WR: Larry Fitzgerald - 140.92, Reggie Wayne - 108.01, Torry Holt - 105.27, Julio Jones - 100.82, Antonio Brown - 98.70, Steve Smith - 98.08, Andre Johnson - 92.36, Del Shofner - 84.75, Henry Ellard - 83.50, Harold Jackson - 80.74

TE: Antonio Gates - 113.63, Jason Witten - 105.62, Rob Gronkowski - 89.51, Travis Kelce - 73.16, Pete Retzlaff - 71.89, Todd Christensen - 60.24, Riley Odoms - 54.89, Jerry Smith - 50.40, Rich Caster - 49.71, Jimmy Graham - 48.97

G: Jahri Evans - 91.63, Steve Wiesniewski - 81.75, Marshal Yanda - 80.63, Logan Mankins - 75.80, Bob Kuechenberg - 74.03, Zack Martin - 67.78, Nate Netwon - 66.98, Walt Sweeney - 65.40, John Niland - 61.25, Randy Cross - 60.43

C Maurkice Pouncey 73.78, Jeff Saturday - 69.70, Tom Nalen - 67.45, Alex Mack - 64.58, Mark Stepnoski - 64.33. Jay Hilgenberg - 62.43, Len Hauss - 59.35, Bart Oates - 59.28, Kent Hull - 58.55, Olin Kreutz - 56.25

T: Joe Thomas - 115.58, Jim Tyrer - 111.88, Jason Peters - 89.70, Ralph Neely - 86.08, Tony Buselli - 85.83, Joe Jacoby - 77.08, Richmond Webb - 76.80, Dick Schafrath 76.53, Tyron Smith - 73.00, Joe Staley - 68.55

DT: Aaron Donald - 127.63, Kevin Williams - 103.28, Ndamukong Suh - 79.98, Geno Atkins - 75.85, Fletcher Cox - 71.98, Tom Sestak - 68.53, Bryant Young - 65.43, Haloti Ngata - 64.03, La'Roi Glover - 62.83, Ernie Ladd - 61.98

DE: J.J. Watt - 123.88, Julius Peppers - 119.15, Richard Seymour - 97.28, Dwight Freeney - 84.03, L.C. Greenwood - 80.38, Calais Campbell - 77.58, Harvey Martin - 73.75, Neil Smith - 72.90, Cameron Jordan - 69.10, Jared Allen - 68.20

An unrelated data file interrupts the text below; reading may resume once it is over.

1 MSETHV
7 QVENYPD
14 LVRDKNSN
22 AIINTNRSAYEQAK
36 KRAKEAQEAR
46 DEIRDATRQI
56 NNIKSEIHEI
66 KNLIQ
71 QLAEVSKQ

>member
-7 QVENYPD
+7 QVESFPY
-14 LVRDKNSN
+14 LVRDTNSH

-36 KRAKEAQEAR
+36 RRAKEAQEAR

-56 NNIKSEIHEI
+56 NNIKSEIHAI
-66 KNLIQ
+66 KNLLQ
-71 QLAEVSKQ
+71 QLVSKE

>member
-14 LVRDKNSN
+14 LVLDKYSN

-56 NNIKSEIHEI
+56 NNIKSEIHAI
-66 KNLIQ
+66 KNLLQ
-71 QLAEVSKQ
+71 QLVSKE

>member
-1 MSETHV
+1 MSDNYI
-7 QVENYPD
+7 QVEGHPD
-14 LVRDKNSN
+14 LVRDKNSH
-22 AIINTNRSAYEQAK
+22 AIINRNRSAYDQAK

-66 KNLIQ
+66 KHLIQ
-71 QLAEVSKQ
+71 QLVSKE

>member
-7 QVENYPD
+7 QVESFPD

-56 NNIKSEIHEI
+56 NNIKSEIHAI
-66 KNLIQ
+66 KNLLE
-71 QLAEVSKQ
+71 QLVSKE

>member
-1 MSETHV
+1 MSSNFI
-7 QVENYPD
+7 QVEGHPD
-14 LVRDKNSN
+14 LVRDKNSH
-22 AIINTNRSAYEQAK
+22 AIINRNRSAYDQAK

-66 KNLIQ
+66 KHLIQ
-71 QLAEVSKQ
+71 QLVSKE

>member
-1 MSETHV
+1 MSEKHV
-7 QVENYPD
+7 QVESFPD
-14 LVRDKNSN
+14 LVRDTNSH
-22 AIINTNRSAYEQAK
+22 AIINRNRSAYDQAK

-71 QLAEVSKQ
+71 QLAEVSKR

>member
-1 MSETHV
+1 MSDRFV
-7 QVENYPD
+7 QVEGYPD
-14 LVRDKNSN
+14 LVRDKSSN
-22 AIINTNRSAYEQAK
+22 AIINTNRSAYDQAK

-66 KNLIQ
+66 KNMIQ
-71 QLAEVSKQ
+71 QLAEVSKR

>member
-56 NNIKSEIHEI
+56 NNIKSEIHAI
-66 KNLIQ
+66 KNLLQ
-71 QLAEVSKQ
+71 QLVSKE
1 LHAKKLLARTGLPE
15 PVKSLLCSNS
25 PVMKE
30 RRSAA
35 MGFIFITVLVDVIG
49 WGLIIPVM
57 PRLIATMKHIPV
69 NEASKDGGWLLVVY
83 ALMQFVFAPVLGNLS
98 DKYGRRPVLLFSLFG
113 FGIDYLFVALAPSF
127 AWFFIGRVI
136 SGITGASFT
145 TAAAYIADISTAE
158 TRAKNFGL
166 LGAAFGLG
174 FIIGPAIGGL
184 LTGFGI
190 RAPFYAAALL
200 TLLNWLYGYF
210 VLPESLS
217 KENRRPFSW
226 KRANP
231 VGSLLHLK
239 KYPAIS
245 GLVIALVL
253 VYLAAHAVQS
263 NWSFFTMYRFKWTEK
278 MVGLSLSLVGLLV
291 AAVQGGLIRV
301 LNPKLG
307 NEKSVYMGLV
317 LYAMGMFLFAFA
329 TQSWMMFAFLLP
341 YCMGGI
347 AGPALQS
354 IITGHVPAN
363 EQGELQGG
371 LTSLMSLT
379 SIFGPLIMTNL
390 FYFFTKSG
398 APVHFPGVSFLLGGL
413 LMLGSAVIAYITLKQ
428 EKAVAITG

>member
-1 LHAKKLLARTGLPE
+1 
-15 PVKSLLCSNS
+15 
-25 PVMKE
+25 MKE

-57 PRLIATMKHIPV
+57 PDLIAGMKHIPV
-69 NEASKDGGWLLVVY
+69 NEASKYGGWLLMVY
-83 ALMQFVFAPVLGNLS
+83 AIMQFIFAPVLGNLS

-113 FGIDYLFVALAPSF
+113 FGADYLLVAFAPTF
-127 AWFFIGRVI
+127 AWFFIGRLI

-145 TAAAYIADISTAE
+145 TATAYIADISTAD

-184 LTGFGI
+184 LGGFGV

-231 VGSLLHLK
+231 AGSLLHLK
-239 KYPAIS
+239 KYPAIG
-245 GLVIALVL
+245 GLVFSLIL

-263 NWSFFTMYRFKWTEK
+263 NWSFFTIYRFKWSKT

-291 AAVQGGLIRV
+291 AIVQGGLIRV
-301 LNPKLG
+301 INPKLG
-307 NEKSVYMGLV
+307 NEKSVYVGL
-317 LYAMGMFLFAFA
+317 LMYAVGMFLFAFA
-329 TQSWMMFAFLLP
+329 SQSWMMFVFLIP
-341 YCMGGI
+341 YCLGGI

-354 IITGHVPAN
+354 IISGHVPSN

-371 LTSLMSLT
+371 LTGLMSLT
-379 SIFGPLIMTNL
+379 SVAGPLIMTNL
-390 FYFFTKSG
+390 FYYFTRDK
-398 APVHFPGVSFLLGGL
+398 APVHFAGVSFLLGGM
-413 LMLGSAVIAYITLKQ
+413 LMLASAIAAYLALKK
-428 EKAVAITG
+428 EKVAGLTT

ILB: Luke Kuechly - 118.40, Zach Thomas - 112.75, Patrick Willis - 107.13, Bobby Wagner - 96.68, Randy Gradishar - 73.58, NaVorro Bowman - 68.55, Hardy Nickerson - 65.40, Karl Mecklenburg - 62.15, Lee Roy Jordan - 61.73, Sam Mills - 58.83

OLB: DeMarcus Ware - 95.33, Terrell Suggs 94.23, Von Miller - 89.65, Larry Grantham - 85.80, Khalil Mack - 83.35, James Harrison - 74.88, Pat Swilling - 74.03, Chuck Howley - 72.45, Joe Fortunato - 70.75, Maxie Baughan - 65.33

DB: Darrelle Revis 110.45, LeRoy Butler - 97.75, Dave Grayson - 85.55, Ronde Barber - 85.53, Lester Hayes - 85.08, Bobby Boyd - 81.65, Eddie Meador - 81.50, Richard Sherman - 79.38, Patrick Peterson - 78.95, Butch Byrd - 78.13

PK: Adam Vinatieri - 92.70, Gary Anderson - 65.90, Nick Lowery - 57.63, Jim Bakken - 50.25, Justin Tucker - 45.90, Garo Yepremian - 45.38, Stephen Gostkowski - 44.13, Mark Mosely - 42.14, Jason Hanson - 38.35, David Akers - 35.38

P: Shane Lechler - 63.68, Sean Landeta - 47.23, Don Chandler - 37.45, Johnny Hekker - 30.08, Darren Bennett - 23.95, Andy Lee - 23.50, Reggie Roby - 23.35, Jerrel Wilson - 22.73, Paul Maguire - 22.03, Craig Hentrich - 20.00, Dave Jennings - 20.00